"The real problem comes in the fact that [Colbert] has his own show, talking about his campaign, paid for by a network" and sponsor, both of whom are corporate owned..." A Comedic Campaign Finance Conundrum

Who's afraid of a little comic relief in the 2008 presidential election?  Well, the Federal Election Commission should be.

Satirist and faux social and political commentator Stephen Colbert may not be making a serious run for the White House, but his "campaign" is raising serious federal election law issues in our over-regulated post-McCain-Feingold world.  However, it shouldn't be the comedic host turned fake candidate Colbert, his show's network Comedy Central or his show's sponsor Doritos that should worry about the legal and policy implications of his presidential prank.  It should be the federal regulatory agency that has everything to lose if and when Colbert's "campaign" exposes just how silly America's campaign finance laws really are.

While Beltway policy wonks and campaign finance lawyers have long known and argued about the pressure points being pushed by Colbert's joke, the broader public is getting its first late night viewing of just how ridiculous our campaign finance laws have become.  Indeed, understanding that some of the most effective policy critiques have been made in the guise of jest, Colbert has taken dead aim at the federal campaign finance regime and its main enforcer, the FEC.

For the FEC, Colbert's not ready for prime time "campaign" is and has to be serious business.  After all, Colbert is not only actually trying to get on both the Democratic and Republican primary ballots in his home state of South Carolina, but is also reaping the reward of having a cable broadcasting platform from which he can, in the words of federal election law, "influence[e] any election for Federal office."

Former FEC General Counsel Lawrence Noble made exactly that point when asked about the conundrum the FEC finds itself in.  "The real problem comes in the fact that [Colbert] has his own show, talking about his campaign, paid for by a network" and sponsor, both of whom are corporate owned, Noble noted.  "These are the kind of things on slow days you'd debate until the late afternoon at the FEC, but there are serious questions that come up.  In theory, he could end up having some campaign finance problems."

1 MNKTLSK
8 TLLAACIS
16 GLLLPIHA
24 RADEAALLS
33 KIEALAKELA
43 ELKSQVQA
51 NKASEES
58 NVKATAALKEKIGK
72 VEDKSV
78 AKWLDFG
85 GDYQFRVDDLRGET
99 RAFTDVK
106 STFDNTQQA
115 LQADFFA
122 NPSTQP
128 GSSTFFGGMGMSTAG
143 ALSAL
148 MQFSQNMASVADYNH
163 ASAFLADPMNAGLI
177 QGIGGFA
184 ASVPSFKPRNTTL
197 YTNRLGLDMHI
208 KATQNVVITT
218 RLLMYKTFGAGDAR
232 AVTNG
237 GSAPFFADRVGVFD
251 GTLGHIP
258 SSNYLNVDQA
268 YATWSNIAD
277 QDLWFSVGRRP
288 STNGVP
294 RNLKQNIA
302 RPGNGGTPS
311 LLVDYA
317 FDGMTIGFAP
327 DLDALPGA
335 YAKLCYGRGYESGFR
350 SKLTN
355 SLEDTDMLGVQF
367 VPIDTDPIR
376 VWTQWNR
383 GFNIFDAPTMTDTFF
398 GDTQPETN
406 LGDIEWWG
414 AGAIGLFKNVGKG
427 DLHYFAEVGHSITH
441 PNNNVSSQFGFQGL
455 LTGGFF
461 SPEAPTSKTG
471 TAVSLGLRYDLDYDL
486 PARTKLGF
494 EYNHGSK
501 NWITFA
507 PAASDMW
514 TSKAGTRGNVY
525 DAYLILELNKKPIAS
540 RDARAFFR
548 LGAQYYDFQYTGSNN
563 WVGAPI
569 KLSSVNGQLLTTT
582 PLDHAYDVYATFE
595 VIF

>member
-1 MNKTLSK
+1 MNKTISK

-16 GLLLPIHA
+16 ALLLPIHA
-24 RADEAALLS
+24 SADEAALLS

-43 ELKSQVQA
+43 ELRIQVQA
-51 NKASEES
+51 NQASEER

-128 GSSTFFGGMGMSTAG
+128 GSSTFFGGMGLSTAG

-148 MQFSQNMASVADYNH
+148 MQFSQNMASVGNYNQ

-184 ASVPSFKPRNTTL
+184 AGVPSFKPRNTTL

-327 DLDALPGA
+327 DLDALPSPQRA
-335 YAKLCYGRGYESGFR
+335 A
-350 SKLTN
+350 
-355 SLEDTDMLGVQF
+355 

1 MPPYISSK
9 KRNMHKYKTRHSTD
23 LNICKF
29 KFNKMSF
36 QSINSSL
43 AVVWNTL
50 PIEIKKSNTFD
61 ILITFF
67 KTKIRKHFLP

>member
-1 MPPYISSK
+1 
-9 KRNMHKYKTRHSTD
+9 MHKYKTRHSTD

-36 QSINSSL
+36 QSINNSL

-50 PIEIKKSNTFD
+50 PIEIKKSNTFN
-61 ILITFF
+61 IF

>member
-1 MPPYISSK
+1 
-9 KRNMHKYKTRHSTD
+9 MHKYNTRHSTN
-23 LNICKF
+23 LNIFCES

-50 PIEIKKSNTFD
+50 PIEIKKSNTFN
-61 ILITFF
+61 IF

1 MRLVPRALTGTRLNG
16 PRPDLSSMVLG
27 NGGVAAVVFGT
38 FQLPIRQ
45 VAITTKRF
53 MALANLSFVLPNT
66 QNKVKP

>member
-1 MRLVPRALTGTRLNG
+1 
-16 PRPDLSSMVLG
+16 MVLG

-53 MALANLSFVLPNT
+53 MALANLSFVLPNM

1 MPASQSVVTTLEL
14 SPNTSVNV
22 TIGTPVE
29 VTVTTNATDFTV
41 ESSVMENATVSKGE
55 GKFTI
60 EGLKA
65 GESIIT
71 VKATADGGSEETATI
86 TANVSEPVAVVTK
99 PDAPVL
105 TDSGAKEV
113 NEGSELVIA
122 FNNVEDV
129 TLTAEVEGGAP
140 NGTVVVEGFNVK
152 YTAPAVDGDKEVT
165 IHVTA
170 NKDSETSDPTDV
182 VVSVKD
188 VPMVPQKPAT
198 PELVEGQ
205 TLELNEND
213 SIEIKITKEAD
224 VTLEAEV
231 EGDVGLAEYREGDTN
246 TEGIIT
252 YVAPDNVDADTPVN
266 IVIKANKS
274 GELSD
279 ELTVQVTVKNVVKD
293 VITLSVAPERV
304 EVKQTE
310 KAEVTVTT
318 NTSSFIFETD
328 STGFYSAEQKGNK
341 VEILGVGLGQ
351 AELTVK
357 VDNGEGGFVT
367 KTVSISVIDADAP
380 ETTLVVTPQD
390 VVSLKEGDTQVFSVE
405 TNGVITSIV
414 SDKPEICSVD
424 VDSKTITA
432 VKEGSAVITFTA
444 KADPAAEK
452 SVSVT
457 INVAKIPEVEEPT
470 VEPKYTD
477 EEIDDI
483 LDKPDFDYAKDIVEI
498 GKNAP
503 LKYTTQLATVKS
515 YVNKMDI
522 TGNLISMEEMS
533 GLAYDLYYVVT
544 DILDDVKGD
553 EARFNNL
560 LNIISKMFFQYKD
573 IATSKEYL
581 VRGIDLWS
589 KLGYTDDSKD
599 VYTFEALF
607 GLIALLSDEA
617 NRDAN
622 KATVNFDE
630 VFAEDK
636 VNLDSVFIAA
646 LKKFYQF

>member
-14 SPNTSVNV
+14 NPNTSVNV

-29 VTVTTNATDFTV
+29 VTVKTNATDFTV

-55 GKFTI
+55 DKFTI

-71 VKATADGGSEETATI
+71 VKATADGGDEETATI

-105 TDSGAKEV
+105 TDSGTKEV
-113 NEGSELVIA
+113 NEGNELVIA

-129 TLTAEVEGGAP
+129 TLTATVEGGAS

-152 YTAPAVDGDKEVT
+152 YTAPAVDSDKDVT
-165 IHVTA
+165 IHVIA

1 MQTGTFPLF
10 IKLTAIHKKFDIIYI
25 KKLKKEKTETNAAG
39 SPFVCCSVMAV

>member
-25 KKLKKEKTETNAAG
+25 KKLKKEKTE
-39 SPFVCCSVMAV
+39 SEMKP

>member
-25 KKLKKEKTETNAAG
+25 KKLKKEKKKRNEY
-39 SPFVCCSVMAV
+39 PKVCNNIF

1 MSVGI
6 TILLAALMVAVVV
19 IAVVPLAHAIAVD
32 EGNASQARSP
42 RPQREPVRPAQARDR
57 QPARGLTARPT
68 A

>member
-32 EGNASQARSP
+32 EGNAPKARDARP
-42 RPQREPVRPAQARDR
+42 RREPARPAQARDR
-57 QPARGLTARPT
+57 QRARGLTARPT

The main difficulty that Noble and other campaign finance insiders are pointing to is that federal law prohibits corporations from contributing to a candidate for federal office, whether directly (through cash or a check) or indirectly (through an in-kind gift of materials or services).  In other words, Colbert's air time, given to him by Comedy Central (whose corporate parent is Viacom) and paid for, in part, by the sponsorship of Doritos (which are made by Frito-Lay, whose corporate parent is PepsiCo), could be considered an in-kind contribution to his "campaign" — and a real valuable one both in terms of communications reach and monetary cost.  Indeed, this problem is even more acute because Colbert can and has been using his show to tout his candidacy.

Thus, theory is quickly, if not already, fact for Colbert, Comedy Central, Doritos and the FEC — not to say that anyone should be doing anything about it all.

Indeed, Colbert seems to understand that the FEC risks losing any amount of legitimacy it can claim if the agency seeks to apply the real campaign finance laws to his fake "campaign."  On his show, Colbert held up what he claimed was a legal memo from the D.C. law firm Wiley Rein, which has one of the country's most-respected campaign finance practice groups (and also represents CFIF), and explained that, because of campaign finance restrictions, corporate money could not directly fund his run for the White House.  But, Colbert continued, because of the media exemption to federal campaign finance laws, his faux news and commentary show could still cover his candidacy.

Referring specifically to his show's Doritos sponsorship, Colbert stated: "It's illegal for my crunch money here to pay for the campaign, but it is legal for it to pay for my show, and the show can report on my campaign."  Thus, in keeping with the law, Colbert told his viewers that all future campaign-related segments would be referred to as "The Hail to the Cheese Stephen Colbert Nacho Cheese Doritos' 2008 Presidential Campaign Coverage."  Colbert made the distinction between his obligations as host and candidate even more obvious, noting, "Host: 'Eat them.'  Candidate: 'I just happen to like them.'"

As the New York Sun editorialized in the aftermath of Colbert's antics parodying the campaign finance rules, "It's beyond ridiculous — and precisely the point."  Viewers understand that sums up Colbert's fictional comedic character.  Now they're learning it's a pretty accurate analysis of how our non-fictional political campaigns are run.

November 2, 2007
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